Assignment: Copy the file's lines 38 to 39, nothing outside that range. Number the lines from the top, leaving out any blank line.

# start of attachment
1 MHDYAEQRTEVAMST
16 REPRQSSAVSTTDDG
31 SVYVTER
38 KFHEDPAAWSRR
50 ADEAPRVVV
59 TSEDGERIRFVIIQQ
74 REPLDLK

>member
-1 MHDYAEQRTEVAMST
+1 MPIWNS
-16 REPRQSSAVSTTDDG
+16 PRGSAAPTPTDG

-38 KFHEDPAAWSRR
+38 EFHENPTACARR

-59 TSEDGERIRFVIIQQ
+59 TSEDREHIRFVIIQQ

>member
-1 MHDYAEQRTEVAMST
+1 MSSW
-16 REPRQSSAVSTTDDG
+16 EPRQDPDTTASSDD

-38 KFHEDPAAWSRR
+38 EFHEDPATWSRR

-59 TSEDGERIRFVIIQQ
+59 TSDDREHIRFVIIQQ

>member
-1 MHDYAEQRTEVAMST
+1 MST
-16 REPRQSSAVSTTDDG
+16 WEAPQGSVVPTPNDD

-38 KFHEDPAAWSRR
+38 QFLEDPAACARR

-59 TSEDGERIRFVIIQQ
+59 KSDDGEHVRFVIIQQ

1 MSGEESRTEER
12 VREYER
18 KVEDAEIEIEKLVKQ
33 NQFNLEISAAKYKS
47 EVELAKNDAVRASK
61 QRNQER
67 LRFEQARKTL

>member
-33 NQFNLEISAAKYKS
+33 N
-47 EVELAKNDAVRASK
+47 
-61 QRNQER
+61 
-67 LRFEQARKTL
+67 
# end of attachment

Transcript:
33 NQFNLEISAAKYKS
47 EVELAKNDAVRASK